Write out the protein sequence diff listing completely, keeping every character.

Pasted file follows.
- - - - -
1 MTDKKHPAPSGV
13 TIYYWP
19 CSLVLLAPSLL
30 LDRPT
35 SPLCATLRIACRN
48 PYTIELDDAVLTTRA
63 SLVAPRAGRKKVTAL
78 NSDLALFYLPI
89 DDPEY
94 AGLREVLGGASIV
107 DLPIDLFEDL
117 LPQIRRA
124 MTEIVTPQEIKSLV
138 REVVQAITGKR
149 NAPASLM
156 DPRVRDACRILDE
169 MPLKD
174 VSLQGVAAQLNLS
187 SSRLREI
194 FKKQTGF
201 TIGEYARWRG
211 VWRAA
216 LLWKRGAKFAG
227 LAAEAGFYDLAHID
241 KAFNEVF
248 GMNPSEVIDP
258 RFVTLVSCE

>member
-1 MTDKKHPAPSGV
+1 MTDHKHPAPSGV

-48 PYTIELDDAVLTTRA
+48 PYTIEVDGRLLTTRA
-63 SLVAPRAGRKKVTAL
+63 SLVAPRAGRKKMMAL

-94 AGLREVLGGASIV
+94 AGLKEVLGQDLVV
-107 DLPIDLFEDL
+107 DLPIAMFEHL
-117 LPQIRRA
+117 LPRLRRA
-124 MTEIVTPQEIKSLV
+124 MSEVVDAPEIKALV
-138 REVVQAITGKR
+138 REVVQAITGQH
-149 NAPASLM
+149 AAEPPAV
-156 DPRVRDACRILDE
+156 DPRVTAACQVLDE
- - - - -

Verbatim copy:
1 MTDKKHPAPSGV
13 TIYYWP
19 CSLVLLAPSLL
30 LDRPT
35 SPLCATLRIACRN
48 PYTIELDDAVLTTRA
63 SLVAPRAGRKKVTAL
78 NSDLALFYLPI
89 DDPEY
94 AGLREVLGGASIV
107 DLPIDLFEDL
117 LPQIRRA
124 MTEIVTPQEIKSLV
138 REVVQAITGKR
149 NAPASLM
156 DPRVRDACRILDE
169 MPLKD
174 VSLQGVAAQLNLS
187 SSRLREI
194 FKKQTGF
201 TIGEYARWRG
211 VWRAA
216 LLWKRGAKFAG
227 LAAEAGFYDLAHID
241 KAFNEVF
248 GMNPSEVIDP
258 RFVTLVSCE

>member
-1 MTDKKHPAPSGV
+1 MTDHKHPAPSGV

-48 PYTIELDDAVLTTRA
+48 PYTIEVDGRLLTTRA
-63 SLVAPRAGRKKVTAL
+63 SLVAPRAGRKKMMAL

-94 AGLREVLGGASIV
+94 AGLKEVLGQDLVV
-107 DLPIDLFEDL
+107 DLPIAMFEHL
-117 LPQIRRA
+117 LPRLRRA
-124 MTEIVTPQEIKSLV
+124 MSEVVDAPEIKALV
-138 REVVQAITGKR
+138 REVVQAITGQH
-149 NAPASLM
+149 AAEPPAV
-156 DPRVRDACRILDE
+156 DPRVTAACQVLDE